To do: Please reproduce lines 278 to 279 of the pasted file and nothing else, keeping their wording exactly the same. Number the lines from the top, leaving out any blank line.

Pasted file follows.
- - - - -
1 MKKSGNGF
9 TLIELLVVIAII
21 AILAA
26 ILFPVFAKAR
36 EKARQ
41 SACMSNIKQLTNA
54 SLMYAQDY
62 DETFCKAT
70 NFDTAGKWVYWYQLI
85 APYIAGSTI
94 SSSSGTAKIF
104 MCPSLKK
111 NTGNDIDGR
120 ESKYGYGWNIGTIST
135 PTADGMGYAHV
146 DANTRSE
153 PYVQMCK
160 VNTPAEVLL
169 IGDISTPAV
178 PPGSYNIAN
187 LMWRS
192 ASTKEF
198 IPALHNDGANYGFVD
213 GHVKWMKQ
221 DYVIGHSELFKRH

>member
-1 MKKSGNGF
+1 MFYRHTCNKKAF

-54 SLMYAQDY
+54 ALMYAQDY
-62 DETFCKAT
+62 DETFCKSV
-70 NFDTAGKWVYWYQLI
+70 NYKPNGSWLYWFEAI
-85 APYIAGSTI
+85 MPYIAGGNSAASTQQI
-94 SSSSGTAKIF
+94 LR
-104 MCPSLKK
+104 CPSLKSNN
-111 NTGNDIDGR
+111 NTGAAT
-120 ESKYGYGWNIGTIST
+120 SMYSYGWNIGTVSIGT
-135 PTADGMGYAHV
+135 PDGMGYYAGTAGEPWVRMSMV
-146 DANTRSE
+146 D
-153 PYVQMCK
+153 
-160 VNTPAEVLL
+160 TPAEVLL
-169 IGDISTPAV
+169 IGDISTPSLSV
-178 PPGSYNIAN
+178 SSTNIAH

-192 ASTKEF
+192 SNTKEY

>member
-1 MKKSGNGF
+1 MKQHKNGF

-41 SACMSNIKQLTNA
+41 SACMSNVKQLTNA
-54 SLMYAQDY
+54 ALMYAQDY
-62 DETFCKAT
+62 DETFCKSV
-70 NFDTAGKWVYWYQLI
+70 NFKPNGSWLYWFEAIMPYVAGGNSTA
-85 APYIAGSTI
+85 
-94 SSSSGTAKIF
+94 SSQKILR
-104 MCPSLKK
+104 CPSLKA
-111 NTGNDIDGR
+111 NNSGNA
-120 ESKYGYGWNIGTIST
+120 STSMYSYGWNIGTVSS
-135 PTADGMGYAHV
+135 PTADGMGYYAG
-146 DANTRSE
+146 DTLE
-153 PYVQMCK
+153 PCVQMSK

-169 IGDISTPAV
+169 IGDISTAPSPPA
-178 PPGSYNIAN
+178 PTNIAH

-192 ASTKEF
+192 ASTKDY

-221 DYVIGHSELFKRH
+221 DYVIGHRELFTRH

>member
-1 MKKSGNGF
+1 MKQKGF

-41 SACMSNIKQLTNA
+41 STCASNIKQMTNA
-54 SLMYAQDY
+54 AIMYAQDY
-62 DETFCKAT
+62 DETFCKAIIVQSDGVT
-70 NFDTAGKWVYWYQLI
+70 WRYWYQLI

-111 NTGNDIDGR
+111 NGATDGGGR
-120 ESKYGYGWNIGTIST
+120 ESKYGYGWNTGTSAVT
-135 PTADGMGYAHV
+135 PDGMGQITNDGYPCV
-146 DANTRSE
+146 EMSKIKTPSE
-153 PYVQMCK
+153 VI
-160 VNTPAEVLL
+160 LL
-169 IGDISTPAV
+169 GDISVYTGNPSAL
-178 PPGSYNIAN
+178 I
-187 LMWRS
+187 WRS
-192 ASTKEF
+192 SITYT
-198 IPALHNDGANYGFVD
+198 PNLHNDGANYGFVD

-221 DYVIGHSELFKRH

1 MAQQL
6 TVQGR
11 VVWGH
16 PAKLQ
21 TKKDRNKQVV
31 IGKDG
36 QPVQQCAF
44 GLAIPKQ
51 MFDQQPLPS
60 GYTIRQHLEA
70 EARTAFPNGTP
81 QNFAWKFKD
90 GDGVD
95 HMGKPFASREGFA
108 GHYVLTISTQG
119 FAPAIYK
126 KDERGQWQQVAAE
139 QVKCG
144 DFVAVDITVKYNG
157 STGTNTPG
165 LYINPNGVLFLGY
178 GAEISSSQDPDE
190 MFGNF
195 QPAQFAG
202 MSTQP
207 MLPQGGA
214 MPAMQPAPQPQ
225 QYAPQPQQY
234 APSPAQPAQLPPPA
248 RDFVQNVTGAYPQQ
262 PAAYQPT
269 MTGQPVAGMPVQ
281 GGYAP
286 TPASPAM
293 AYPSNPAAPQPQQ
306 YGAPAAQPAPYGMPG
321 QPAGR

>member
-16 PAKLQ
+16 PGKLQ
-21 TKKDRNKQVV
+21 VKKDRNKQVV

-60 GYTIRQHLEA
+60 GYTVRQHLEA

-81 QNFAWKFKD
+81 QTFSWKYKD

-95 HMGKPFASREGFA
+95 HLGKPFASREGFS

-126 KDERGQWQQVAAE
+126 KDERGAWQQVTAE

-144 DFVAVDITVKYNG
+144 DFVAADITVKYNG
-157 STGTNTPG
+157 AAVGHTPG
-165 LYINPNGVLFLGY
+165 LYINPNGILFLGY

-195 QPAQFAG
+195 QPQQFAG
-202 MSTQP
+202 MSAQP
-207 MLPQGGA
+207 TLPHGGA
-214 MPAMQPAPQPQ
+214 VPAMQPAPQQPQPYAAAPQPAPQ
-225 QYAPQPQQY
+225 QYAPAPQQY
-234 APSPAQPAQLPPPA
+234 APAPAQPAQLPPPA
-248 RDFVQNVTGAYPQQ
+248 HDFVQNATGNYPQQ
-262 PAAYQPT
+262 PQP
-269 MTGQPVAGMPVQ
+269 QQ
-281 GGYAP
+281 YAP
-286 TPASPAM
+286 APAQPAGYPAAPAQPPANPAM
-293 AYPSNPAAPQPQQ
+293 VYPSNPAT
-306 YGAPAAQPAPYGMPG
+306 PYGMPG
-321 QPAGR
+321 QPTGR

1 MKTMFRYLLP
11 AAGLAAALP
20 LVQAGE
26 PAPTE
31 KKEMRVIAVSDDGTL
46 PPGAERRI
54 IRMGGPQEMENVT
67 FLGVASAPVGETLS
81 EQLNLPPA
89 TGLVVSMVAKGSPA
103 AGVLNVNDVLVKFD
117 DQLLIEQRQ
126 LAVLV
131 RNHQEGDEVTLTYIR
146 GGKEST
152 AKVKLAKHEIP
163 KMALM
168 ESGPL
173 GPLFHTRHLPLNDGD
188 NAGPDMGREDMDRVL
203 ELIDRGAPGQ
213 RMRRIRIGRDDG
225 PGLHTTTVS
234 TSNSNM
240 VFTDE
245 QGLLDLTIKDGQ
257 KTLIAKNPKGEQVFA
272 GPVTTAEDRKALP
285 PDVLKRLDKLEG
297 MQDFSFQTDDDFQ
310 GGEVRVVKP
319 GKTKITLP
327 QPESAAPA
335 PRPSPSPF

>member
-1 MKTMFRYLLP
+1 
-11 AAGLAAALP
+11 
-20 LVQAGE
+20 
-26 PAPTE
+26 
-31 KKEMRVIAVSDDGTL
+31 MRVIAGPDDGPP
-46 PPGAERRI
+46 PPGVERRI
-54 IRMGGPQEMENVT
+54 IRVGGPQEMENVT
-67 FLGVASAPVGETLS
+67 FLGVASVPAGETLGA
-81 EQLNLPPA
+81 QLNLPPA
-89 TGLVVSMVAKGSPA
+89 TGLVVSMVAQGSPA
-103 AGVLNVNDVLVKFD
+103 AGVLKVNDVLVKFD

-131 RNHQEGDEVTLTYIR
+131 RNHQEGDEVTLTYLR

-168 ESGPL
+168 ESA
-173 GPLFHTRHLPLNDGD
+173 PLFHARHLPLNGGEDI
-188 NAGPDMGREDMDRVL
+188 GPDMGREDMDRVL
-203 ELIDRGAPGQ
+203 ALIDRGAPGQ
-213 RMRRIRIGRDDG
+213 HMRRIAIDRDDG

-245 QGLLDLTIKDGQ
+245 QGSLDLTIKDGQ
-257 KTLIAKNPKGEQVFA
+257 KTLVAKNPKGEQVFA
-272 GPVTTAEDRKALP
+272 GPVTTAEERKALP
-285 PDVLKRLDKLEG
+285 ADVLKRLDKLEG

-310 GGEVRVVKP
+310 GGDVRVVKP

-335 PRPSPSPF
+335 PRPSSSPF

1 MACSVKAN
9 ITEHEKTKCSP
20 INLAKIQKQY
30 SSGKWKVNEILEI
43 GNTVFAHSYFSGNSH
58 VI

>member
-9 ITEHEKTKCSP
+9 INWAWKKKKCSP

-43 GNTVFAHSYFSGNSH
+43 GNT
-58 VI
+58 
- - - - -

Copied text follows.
+203 ALIDRGAPGQ
-213 RMRRIRIGRDDG